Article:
When we think of the United Farm Workers we recognize César Chávez but not Dolores Huerta. Yet, Dolores founded the National Farmworkers Association (later the United Farm Workers Union), with Chávez and worked steadfastly alongside him to make great strides in workers’ labor rights by helping to unionize workers in agribusiness. Though Dolores Huerta made and continues to make a tremendous mark and continues to be instrumental in the struggle to achieve success in a wide array of human rights issues, why don’t we know about her? And why did Chávez overshadow her in the historical record?
Dolores directed by Peter Bratt, written by Jessica Congdon is a monumental film about this monumental woman. Bratt and Congdon bring Dolores Huerta into the spotlight where this pioneering Latina belongs. In chronicling the arc of her life, they pose reasons for her underwhelming recognition. Chief among them is she is a woman. During the time of the organizational beginnings of the UFW, though Dolores was in a leadership role, her gender was a strain for the men who were products of a paternalistic Latin culture. That culture was perhaps more comfortable with César Chávez as the public face of the United Farm Workers. However, Dolores was equally if not more significantly effective as she did much of the heavy lifting behind the scenes, including the organizing, spearheading the rallies, conducting the protests, working the door-to-door campaigns to convince laborers to fight for their rights to decent wages and working conditions.
Bratt and Congdon’s documentary is devoted to making visible Dolores’ prodigious efforts. It uncovers Dolores’ backstory and her history in sweeping and glorious terms. By the end we understand how and why Dolores Huerta has been highly feted for her activism in championing worker’s rights, women’s rights, immigrants’ rights, human rights. Bratt even includes footage of Dolores receiving from President Obama in 2012 the Congressional Medal of Freedom, two decades after she received the Eleanor Roosevelt Award for Human Rights from President Clinton in 1998. These are just two of the countless awards and honors enumerated in her biography.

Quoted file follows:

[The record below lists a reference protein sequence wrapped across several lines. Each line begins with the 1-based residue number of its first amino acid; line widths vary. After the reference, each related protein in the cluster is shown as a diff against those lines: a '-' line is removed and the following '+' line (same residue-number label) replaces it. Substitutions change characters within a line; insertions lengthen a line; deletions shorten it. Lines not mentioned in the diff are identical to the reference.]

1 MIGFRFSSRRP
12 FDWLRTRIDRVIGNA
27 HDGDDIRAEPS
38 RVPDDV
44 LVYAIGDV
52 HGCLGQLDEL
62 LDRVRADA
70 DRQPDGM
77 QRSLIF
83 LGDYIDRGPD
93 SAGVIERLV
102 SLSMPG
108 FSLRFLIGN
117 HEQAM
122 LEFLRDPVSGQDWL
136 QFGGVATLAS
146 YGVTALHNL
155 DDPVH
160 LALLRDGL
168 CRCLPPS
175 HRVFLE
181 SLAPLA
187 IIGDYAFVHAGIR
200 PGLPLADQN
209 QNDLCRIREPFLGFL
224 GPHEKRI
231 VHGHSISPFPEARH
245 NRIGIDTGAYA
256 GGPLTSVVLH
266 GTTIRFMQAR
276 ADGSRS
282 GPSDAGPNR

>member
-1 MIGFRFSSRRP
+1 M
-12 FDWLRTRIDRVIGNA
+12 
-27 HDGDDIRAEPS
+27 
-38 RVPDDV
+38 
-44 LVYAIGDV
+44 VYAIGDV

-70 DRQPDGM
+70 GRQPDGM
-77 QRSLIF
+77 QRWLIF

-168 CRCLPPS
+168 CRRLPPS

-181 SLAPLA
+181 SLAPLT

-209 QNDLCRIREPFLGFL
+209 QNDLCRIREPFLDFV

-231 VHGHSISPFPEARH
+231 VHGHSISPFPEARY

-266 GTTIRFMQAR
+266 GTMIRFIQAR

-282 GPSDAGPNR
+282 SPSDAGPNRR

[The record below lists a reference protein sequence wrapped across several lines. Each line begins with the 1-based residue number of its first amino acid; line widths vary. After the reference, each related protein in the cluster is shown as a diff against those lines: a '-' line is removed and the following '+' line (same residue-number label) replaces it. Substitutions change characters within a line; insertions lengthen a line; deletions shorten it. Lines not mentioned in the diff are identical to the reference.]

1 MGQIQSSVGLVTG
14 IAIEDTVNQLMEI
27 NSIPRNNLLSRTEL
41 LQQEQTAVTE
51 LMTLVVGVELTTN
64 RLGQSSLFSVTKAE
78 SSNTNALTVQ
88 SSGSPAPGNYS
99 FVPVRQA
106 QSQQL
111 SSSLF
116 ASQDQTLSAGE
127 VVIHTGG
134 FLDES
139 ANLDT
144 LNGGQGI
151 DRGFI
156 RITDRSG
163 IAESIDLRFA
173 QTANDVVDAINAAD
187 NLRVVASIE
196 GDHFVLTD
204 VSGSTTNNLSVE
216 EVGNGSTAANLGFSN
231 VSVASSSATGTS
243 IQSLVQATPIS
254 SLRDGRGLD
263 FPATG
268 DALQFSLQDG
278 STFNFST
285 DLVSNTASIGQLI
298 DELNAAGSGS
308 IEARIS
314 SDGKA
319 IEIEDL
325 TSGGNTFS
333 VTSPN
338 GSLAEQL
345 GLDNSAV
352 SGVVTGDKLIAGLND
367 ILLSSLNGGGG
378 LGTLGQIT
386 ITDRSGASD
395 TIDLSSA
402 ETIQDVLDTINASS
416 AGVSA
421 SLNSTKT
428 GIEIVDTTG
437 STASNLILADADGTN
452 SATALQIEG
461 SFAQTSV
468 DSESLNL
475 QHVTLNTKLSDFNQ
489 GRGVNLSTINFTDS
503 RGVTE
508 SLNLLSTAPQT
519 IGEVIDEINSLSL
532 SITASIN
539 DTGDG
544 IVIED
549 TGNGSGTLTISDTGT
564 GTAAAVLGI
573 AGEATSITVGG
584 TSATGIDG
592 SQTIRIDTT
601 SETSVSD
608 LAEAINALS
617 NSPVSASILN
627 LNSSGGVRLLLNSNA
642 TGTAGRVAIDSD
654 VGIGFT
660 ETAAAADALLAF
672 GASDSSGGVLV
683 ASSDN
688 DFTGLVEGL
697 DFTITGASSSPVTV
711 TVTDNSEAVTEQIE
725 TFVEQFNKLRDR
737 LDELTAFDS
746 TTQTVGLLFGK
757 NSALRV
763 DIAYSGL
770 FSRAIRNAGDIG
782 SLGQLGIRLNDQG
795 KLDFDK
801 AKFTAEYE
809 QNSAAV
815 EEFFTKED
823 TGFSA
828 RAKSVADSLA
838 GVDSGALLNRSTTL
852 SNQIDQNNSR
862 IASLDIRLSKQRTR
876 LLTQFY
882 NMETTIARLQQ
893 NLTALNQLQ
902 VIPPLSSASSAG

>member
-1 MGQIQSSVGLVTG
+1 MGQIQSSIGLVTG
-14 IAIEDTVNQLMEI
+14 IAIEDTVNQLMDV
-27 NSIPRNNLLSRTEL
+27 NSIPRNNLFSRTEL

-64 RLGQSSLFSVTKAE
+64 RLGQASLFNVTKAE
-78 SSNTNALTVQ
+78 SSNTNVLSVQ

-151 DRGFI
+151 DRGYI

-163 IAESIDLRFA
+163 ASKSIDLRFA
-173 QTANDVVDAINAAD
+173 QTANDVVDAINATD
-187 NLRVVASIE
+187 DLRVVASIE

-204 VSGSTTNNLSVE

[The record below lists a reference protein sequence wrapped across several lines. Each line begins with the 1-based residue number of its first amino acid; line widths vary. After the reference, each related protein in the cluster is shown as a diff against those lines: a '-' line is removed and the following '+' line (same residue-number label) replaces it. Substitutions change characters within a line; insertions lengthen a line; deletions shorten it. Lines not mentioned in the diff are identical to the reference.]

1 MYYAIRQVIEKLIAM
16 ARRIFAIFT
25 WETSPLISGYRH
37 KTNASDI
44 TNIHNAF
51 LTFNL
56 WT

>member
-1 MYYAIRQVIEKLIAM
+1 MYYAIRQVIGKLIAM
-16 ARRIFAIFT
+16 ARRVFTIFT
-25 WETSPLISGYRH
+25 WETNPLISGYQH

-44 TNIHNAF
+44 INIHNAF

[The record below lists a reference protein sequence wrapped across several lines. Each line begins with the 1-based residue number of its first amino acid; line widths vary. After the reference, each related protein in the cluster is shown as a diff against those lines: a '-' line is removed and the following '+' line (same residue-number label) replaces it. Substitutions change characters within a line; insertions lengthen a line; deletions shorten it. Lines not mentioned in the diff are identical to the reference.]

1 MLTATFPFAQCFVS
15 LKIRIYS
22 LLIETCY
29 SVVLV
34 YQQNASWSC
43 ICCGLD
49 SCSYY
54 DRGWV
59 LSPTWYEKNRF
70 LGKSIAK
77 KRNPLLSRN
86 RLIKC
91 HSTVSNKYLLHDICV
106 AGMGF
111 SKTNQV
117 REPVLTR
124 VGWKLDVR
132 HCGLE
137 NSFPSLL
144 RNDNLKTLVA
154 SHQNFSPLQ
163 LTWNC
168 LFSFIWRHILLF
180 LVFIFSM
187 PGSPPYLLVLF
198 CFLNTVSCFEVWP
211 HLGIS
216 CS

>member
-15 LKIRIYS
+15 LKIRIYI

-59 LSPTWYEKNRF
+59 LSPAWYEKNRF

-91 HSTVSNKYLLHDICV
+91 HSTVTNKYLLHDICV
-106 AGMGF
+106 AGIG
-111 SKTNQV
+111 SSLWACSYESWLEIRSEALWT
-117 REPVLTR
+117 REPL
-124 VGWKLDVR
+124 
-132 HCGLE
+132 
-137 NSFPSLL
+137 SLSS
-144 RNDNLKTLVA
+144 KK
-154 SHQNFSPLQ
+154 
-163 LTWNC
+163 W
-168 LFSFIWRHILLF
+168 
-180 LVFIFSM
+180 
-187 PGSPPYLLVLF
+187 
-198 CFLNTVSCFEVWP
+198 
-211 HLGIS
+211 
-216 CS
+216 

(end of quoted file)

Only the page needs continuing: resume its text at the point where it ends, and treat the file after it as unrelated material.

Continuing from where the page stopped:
How did this woman who has eleven children, was married twice and who had to negotiate paternalistic mores, become the powerful, widely recognized Latina role model in her culture so that many ballads have been written about her? Bratt and Congdon dig deep into the record and magnify her vital presence during a time in the 1960s when there were no easy templates for agricultural workers’ dissent, no models for women’s activism at a difficult time when Mexican immigrants’ labor and her gender and role as a woman and activist were marginalized.
One of the sterling elements of this documentary is that filmmakers coalesce the exhaustive footage, archival material and documents about Dolores Huerta without losing the substance and vitality of how Dolores helped to shape the era. Without her presence, one wonders if the strides would have been made at all. Bratt and Congdon fuse the selected historical footage with current day interviews of Dolores, her children and family, Gloria Steinem and other friends and activists in the feminist and labor movements. Bratt and Congdon organize this wealth of information in a tantalizing format to capture the most formative moments in her life and career. What results is an endearing and venerable portrait of this amazing woman.
The beauty of this documentary is its humanity; one walks away feeling as if Dolores is accessible to you on a person-to person level so that you could actually sit down and have a discussion with her about human rights, activism, the current political situation or your own life during which time she would encourage you to become an activist if you are not presently involved.
Filmmakers use a chronological organization to edit in past and present segments. They seamlessly switch from the archived footage, etc., to the interviews adding and paralleling Dolores’ comments and her children’s comments to answer the questions that filmmakers raise and questions the audience might entertain as see footage of migrants’ living conditions, the inception of the union and various milestones in the movement. Music accompanies these segments.
The commentaries and interviews provide bridges in the film. They clarify an understanding of her life: for example Dolores’ wise commentary, her children’s discussion about the issues they confronted not having their mother with them all the time, Dolores’ comments about her relationship with Richard Chavez, César Chavez’s brother. These segments reveal an individual who is not perfect. The filmmakers’ portrayal is refreshing; we see that Dolores is like us. And if she is like us, then we, too, can take heart and do exploits to help make others’ lives better and not feel it is pointless or hopeless.